Is this dividend allowance cut still going ahead?
Although this dividend allowance cut was dropped from the Finance Bill 2017 as a result of the General Election, it will go ahead as planned from April 2018, as it was re-introduced into a second Finance Bill (published on 8th September). The Bill received Royal Assent on 16th November 2017.
What is the dividend allowance?
The dividend allowance was only implemented in April 2016, as part of a radical shake-up in the way dividends are taxed. Prior to this date, under the tax credit system, dividends were paid to shareholders net, and multiplied by 10/9 to produce the gross dividend upon which dividend tax was levied.
Since the new rules came into play in April 2016, dividends are subject to new tax rates (basic – 7.5%, higher – 32.5% and additional – 38.1%). This has placed a significant additional tax burden on limited company owners. The one concession was the creation of a tax-free ‘dividend allowance’ applied to the first £5,000 of dividend income.
So, the first £5,000 of dividends are not taxed at all, but significantly, this sum still sits within the relevant tax band for overall taxation purposes.
How much will the dividend allowance reduction cost you?
From April 2018, the dividend allowance will be reduced from £5,000 to £2,000. How you are financially affected by the cut depends on which tax band the first £5,000 of dividends fall into. If they fall into your basic rate band, you will be £225 worse off (7.5% basic rate dividend tax x £3,000). It will cost higher-rate taxpayers £975, and additional-rate taxpayers £1,143.
Of course, should the first £5,000 of dividends fall between two tax bands, the total tax hit will vary from the above figures. If you receive a low salary, and don’t have significant extra income during the tax year, the final tax hit is likely to be £225, assuming the Chancellor isn’t tempted to meddle further with dividend taxation before the current implementation date.
Other tax changes affecting you from April 6th 2018
Personal allowance increases
The amount you can earn before paying tax rises from £11,500 to £11,850. It’s the latest step in a planned rise to £12,500 by 2020.
Higher rate tax threshold increases
The threshold at which you start paying 40% tax will rise from £45,000 to £46,350, unless you are a Scottish taxpayer (see below). The government currently plans to raise it to £50,000 by 2020.
Marriage allowance rises
The allowance will rise from £1,150 to £1,185, enabling married couples to transfer this portion of their personal allowance from the lower earner to the higher earner, in order to save tax. To qualify for the scheme, the lower earner must have an income below the personal allowance and the higher earner must be a basic rate taxpayer.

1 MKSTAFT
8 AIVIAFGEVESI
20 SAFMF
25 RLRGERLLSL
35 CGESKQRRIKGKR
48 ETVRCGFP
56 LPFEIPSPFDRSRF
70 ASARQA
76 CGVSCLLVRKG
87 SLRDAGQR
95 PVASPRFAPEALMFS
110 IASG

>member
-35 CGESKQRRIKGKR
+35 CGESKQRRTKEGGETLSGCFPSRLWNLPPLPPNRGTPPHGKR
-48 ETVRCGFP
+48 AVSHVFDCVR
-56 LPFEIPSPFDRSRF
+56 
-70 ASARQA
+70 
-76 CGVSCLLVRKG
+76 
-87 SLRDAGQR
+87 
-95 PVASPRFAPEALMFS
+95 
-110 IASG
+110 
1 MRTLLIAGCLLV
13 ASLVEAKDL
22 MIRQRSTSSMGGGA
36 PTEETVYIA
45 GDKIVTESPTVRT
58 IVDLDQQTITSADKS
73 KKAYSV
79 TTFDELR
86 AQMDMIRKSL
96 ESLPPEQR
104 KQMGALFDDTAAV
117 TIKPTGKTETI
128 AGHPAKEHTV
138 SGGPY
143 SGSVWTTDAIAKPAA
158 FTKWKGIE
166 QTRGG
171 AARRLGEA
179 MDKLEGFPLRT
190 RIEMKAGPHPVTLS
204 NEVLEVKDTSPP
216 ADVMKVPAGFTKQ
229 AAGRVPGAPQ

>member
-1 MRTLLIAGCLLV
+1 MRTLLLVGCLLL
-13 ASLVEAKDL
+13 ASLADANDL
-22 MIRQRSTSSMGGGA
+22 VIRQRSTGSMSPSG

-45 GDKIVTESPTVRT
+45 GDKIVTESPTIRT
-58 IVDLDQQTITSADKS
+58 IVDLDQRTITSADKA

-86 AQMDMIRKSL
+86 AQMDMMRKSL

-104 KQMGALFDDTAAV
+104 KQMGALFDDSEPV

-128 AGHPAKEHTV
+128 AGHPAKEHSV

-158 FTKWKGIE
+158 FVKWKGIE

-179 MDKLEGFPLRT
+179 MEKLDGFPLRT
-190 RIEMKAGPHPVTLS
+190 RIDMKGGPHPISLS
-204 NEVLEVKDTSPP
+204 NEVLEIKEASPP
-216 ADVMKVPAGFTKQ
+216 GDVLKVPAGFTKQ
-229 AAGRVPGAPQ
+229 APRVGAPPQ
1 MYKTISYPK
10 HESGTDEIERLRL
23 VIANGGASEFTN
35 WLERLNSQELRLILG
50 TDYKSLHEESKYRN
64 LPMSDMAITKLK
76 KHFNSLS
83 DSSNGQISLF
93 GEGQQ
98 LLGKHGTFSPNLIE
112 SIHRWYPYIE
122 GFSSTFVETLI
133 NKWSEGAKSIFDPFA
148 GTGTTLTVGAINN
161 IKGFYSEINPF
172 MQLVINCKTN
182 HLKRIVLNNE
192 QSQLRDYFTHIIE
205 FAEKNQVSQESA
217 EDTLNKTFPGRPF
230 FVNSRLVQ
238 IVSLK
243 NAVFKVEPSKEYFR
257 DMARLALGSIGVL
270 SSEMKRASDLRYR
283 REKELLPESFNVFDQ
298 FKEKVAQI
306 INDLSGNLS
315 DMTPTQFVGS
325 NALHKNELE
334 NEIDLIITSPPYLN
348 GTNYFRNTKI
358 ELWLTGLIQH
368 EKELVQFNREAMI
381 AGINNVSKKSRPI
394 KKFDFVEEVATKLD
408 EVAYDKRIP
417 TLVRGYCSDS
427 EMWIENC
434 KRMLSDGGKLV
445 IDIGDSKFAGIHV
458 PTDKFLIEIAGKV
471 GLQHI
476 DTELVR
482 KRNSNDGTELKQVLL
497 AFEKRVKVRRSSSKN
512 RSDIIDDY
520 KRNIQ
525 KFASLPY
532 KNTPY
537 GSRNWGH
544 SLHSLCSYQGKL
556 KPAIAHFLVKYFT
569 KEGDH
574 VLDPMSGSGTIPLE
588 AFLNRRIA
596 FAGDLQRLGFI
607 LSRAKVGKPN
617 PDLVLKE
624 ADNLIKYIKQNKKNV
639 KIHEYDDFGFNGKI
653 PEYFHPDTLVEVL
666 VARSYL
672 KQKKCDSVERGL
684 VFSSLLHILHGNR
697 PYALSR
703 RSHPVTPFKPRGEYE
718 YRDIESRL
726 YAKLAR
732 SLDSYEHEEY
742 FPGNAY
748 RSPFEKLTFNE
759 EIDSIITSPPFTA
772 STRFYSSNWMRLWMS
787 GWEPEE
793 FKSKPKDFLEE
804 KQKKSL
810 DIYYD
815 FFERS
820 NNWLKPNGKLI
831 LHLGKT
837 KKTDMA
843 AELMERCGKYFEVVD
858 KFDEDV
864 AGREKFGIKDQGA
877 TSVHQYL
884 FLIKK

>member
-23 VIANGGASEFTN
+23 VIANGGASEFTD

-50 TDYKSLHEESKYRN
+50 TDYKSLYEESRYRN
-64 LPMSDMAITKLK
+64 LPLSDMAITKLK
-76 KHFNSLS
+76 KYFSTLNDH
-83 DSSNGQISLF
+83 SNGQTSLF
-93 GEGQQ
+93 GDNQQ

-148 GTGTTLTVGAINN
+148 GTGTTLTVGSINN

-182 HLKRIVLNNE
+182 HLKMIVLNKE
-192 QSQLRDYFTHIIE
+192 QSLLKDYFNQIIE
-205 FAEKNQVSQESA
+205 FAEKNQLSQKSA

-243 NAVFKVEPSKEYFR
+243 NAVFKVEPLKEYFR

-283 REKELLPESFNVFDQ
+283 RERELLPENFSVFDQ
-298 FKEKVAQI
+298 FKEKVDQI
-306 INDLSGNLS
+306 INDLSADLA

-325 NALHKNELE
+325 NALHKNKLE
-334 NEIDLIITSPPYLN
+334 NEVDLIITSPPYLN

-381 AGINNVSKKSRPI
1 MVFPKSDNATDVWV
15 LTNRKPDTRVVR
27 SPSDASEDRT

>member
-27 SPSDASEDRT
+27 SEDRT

Pensions lifetime allowance rises
Since 2010, the pension lifetime allowance has been gradually cut from £1.8 million to £1 million. In April it will rise in line with inflation to £1.03 million.
State Pension rises
The pension will rise in line with last September’s inflation figure of 3%. For those on the full ‘flat rate’ pension this will add £4.80 a week, or £249.60 a year. For those who reached State Pension age before April 2016, the full Basic State Pension will rise to £125.95 a week.
This will be a welcome change for retired households struggling with rising costs, particularly given that ONS figures in December showed that retired households face faster inflation than their working counterparts.
Junior ISA allowance rises
The Junior ISA allowance will rise with inflation from £4,128 to £4,260. The JISA has been in place since 2011, and the allowance has risen annually since then from £3,600 to £4,260.
LISA transfer rules change
At the end of the 2017/18 tax year, the rules regarding transfers from Help to Buy ISAs to Lifetime ISAs will change, so it’s worth considering a transfer before the new tax year.
Under the current rules, you can transfer anything built up in the Help to Buy ISA before April 2017 into a LISA, along with any interest accrued on this amount since 6 April 2017, without using any of your 2017/18 allowance. You can then transfer anything subscribed since then using your 2017/18 allowance, top it up to £4,000 and get the government 25% bonus on the full amount. From the next tax year, all transfers will use up that year’s allowance. Before transferring make sure you will benefit and not incur excessive exit penalties. Any money withdrawn from a LISA other than for an eligible house purchase or after age 60 is normally subject to a 25% government withdrawal charge, which means you could get back less than you put in.
Auto-enrolment minimum contributions increase
At the moment minimum contributions are set at 2% of your qualifying earnings (with at least 1% from your employer), but from 6 April they will rise to 5% (with at least 2% coming from your employer). This is actually the first of two increases, because in April 2019, they will go up to 8% (with at least 3% from your employer).